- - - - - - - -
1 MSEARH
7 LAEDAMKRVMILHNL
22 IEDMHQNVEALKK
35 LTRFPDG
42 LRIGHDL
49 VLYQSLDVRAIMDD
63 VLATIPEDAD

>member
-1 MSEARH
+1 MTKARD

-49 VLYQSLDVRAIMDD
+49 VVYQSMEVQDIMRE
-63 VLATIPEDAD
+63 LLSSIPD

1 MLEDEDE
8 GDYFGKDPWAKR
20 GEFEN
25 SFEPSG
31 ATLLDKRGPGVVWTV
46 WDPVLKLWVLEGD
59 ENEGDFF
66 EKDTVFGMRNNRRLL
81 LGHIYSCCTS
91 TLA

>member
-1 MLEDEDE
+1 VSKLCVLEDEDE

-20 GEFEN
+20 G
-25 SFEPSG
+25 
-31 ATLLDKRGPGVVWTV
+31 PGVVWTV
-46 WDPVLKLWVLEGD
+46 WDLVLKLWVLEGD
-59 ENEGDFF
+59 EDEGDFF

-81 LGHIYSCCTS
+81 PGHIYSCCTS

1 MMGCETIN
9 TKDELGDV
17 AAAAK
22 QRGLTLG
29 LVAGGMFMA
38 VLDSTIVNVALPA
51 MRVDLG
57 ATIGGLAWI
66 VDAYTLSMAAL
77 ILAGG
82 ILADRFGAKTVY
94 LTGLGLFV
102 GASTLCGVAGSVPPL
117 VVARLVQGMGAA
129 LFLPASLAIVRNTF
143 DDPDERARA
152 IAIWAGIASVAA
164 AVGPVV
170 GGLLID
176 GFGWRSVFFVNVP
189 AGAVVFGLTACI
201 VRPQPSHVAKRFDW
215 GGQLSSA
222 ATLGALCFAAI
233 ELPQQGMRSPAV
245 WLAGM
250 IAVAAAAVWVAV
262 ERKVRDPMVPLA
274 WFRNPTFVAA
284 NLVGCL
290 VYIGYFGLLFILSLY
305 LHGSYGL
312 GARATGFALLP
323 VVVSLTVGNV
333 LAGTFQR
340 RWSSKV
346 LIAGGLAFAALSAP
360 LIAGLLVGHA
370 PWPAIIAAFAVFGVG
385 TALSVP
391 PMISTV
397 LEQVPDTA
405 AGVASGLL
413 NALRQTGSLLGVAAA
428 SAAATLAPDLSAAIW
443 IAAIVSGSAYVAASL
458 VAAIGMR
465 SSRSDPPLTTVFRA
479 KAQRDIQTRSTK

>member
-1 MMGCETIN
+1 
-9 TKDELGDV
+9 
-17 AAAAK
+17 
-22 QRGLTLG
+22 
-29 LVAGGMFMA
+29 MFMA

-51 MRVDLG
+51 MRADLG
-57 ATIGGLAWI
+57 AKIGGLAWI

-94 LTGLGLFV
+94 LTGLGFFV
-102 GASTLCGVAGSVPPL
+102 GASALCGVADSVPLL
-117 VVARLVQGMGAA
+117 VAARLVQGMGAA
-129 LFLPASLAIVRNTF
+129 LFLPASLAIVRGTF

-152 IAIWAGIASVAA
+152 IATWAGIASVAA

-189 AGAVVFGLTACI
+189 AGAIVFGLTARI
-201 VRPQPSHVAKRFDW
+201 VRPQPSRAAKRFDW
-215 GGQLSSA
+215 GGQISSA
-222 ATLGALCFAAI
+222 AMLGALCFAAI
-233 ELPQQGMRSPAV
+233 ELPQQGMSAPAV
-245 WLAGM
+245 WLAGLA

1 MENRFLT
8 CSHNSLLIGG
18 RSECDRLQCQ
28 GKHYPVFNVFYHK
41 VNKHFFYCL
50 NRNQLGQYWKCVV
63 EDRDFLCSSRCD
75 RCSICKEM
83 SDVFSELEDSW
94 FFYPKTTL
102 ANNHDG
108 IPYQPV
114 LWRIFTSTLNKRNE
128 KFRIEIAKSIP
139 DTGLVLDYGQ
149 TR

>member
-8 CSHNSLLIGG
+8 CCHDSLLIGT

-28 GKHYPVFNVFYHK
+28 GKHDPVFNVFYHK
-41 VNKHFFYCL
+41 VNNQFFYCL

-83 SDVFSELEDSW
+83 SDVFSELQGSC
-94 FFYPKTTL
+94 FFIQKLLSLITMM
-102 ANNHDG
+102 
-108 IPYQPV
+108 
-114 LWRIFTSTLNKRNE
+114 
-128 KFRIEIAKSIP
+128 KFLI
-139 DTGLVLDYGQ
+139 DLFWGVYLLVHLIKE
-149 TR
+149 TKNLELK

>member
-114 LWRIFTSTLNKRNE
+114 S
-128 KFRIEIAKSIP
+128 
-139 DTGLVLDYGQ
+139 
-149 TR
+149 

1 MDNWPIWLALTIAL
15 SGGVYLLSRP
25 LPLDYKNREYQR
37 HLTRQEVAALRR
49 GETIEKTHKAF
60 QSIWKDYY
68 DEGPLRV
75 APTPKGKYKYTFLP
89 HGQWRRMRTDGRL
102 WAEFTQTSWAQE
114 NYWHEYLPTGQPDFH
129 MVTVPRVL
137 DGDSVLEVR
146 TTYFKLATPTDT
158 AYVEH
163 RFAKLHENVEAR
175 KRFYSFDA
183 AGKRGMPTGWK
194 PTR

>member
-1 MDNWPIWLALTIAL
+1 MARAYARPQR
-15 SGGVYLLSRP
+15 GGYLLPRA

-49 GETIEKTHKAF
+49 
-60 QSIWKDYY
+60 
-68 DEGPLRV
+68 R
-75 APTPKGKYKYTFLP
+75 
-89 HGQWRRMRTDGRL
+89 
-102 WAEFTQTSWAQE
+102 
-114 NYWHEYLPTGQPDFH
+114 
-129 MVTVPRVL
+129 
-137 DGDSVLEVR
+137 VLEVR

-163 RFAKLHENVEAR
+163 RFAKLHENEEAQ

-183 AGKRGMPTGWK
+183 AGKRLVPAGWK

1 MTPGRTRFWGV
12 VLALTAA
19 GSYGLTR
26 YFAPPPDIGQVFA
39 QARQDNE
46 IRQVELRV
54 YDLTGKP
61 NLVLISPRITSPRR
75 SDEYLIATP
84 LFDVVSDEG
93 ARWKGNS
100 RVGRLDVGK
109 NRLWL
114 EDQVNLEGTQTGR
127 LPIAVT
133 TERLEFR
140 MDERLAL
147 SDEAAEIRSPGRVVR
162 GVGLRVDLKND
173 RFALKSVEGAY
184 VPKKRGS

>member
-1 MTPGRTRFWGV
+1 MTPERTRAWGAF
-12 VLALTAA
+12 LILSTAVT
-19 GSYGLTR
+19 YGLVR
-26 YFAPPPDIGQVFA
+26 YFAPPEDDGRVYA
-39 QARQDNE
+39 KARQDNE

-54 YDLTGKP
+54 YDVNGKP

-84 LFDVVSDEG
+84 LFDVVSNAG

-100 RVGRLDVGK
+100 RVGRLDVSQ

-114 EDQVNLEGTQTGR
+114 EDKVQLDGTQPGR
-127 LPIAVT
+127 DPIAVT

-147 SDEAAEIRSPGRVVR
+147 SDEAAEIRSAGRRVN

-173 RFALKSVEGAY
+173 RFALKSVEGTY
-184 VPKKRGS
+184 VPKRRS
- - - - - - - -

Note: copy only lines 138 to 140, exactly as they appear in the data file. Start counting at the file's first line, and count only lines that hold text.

114 LWRIFTSTLNKRNE
128 KFRIEIAKSIP
139 DTGLVLDYGQ